Indonesian Artists Drawing on Experience

By webadmin on 06:25 pm Sep 12, 2010
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Tasa Nugraza Barley

One of the good things about living in a city the size of Jakarta is that, no matter how obscure your talent or hobby, chances are you can find a group of like-minded people who share your interests and passions.

A good example of this is a new group called Kelir Buku Anak (Community of Children’s Book Illustrators). The group was formed in September as a means of improving the standards and professionalism of Indonesian artists specializing in the illustration of children’s books. The word kelir is slang in Indonesian for “to color.”

“We formed this organization so we would be better able to help struggling illustrators navigate the children’s book industry in Indonesia,” said 30-year-old Evelyn Gozalli, one of the group’s co-founders.

Today, the group has around 116 active members who regularly meet to share information about the illustration business in Indonesia and trade helpful hints drawn from past experiences as well as providing networking for job opportunities.

“I joined the group to have the chance to meet people who work in the same field as me and to get new information while building my network at the same time,” said 29-year-old group member Nikki Ayumurti Hartomo, a full-time illustrator.

Nikki, who is earning her master’s degree at the Savannah College of Art and Design in the US, has already published two children’s books titled “What Shall We Wear” and “Lula The Cannonball Girl.” She said she chose illustration as a profession because she liked both visual art and children.

“My father is a painter, so art has always been close to my life,” Nikki said.

An avid reader as a child, she admits to being raised on a steady diet of fantasy books. “It was so exciting to read those kinds of books because I could always go wild with my imagination.”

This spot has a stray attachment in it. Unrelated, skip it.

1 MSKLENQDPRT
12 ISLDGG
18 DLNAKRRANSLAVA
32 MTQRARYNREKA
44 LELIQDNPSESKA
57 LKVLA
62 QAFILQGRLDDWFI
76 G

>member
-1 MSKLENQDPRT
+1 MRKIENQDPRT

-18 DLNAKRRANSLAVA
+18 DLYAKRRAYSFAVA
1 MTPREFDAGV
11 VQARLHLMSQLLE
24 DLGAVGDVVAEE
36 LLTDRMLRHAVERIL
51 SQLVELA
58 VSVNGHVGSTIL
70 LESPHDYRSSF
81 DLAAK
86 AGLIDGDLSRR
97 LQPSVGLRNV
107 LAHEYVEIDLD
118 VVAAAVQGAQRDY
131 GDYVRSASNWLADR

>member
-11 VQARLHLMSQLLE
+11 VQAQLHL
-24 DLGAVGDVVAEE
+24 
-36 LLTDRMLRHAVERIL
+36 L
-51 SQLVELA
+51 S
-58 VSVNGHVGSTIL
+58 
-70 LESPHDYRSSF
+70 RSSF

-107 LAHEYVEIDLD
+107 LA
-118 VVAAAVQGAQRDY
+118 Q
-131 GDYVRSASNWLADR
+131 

Nikki describes her drawings as an illustrator as “decorative, cute, humorous and playful.” She said she prefers to work with traditional techniques involving watercolors and colored pencils to draw her trademark subjects, a combination of cute monsters and animals. “I always imagine that God must have been laughing when he was creating all the animals in this world.”

Meanwhile, Evelyn describes her specific genre as “cartoons of romanticism.” She loves to draw her children characters with big eyes because, “that way I can show children’s innocence and curiosity.”

Nikki said there was no specific message that she wanted to spread through her drawings. “I just want to ask people just to have fun by looking at my drawings.”

“I love it when people can smile or be entertained from looking at my illustrations. When that happens, it means that I have accomplished my goal,” she said.

That’s why, she added, “I always have fun when doing my job.”

Evelyn said that, overall, illustrators of children’s books in Indonesia continue to make vast improvements. “Some of our illustrators are working on the same quality level as illustrators overseas,” she said.

Nikki agreed. According to her, young Indonesian illustrators who specialize in children’s books are getting better each day. “Their ability to tell a story through drawing is becoming more solid and varied.”

But Evelyn believes one main hurdle must be overcome before the growing talent level of Indonesian illustrators can be fully appreciated. She points to the persistent lack of reading habits among too many Indonesians, especially when it comes to children’s books.

The community is attempting to combat the problem by meeting it head on. They regularly conduct workshops, exhibitions and seminars, all of which are open to the public. In May, the organization’s members were involved in a World Book Day event held in Kuningan, South Jakarta. The event was a big success in reaching out to would be illustrators as well as the public.

Nikki said she hoped the illustration group will continue to help Indonesia improve its ranks of aspiring young illustrators while encouraging them to dedicate their talents to the development of children’s books in this country. “I hope illustrators of children’s books in Indonesia can continue to improve their work until it can consistently compete at the international level.”

The Community of Children’s Book Illustrators says it will continue to push for this improvement while helping readers to enjoy seeing the world through the eyes of a child.